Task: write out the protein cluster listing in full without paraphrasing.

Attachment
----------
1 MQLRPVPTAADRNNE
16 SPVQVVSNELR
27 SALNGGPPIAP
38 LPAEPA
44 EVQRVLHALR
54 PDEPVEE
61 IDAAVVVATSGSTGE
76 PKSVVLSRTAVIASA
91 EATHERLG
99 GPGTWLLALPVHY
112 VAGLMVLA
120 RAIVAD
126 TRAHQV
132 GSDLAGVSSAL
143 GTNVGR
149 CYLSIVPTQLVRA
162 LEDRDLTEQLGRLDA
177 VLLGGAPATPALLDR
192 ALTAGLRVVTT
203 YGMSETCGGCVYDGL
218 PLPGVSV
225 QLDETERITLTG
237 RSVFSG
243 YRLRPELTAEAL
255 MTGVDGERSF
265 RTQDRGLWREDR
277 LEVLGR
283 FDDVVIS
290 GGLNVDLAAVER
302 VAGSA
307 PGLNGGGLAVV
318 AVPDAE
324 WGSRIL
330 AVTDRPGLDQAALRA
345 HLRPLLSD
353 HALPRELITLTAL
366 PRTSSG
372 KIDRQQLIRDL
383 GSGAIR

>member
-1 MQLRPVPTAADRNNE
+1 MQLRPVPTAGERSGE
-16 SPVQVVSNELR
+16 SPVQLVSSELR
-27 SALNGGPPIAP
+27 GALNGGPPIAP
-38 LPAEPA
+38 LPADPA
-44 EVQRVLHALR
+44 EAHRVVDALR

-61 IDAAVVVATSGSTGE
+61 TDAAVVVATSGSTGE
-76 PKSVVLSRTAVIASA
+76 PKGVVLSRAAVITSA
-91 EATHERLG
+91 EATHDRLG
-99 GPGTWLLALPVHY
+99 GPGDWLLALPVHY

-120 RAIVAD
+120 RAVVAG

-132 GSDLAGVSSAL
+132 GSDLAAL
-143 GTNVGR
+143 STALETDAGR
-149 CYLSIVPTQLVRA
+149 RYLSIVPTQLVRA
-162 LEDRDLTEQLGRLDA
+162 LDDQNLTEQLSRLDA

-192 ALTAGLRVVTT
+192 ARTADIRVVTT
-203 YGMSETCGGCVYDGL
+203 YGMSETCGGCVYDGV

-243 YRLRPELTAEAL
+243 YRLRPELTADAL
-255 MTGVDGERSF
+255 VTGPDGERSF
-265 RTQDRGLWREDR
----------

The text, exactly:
1 MQLRPVPTAADRNNE
16 SPVQVVSNELR
27 SALNGGPPIAP
38 LPAEPA
44 EVQRVLHALR
54 PDEPVEE
61 IDAAVVVATSGSTGE
76 PKSVVLSRTAVIASA
91 EATHERLG
99 GPGTWLLALPVHY
112 VAGLMVLA
120 RAIVAD
126 TRAHQV
132 GSDLAGVSSAL
143 GTNVGR
149 CYLSIVPTQLVRA
162 LEDRDLTEQLGRLDA
177 VLLGGAPATPALLDR
192 ALTAGLRVVTT
203 YGMSETCGGCVYDGL
218 PLPGVSV
225 QLDETERITLTG
237 RSVFSG
243 YRLRPELTAEAL
255 MTGVDGERSF
265 RTQDRGLWREDR
277 LEVLGR
283 FDDVVIS
290 GGLNVDLAAVER
302 VAGSA
307 PGLNGGGLAVV
318 AVPDAE
324 WGSRIL
330 AVTDRPGLDQAALRA
345 HLRPLLSD
353 HALPRELITLTAL
366 PRTSSG
372 KIDRQQLIRDL
383 GSGAIR

>member
-1 MQLRPVPTAADRNNE
+1 MQLRPVPTAGERSGE
-16 SPVQVVSNELR
+16 SPVQLVSSELR
-27 SALNGGPPIAP
+27 GALNGGPPIAP
-38 LPAEPA
+38 LPADPA
-44 EVQRVLHALR
+44 EAHRVVDALR

-61 IDAAVVVATSGSTGE
+61 TDAAVVVATSGSTGE
-76 PKSVVLSRTAVIASA
+76 PKGVVLSRAAVITSA
-91 EATHERLG
+91 EATHDRLG
-99 GPGTWLLALPVHY
+99 GPGDWLLALPVHY

-120 RAIVAD
+120 RAVVAG

-132 GSDLAGVSSAL
+132 GSDLAAL
-143 GTNVGR
+143 STALETDAGR
-149 CYLSIVPTQLVRA
+149 RYLSIVPTQLVRA
-162 LEDRDLTEQLGRLDA
+162 LDDQNLTEQLSRLDA

-192 ALTAGLRVVTT
+192 ARTADIRVVTT
-203 YGMSETCGGCVYDGL
+203 YGMSETCGGCVYDGV

-243 YRLRPELTAEAL
+243 YRLRPELTADAL
-255 MTGVDGERSF
+255 VTGPDGERSF
-265 RTQDRGLWREDR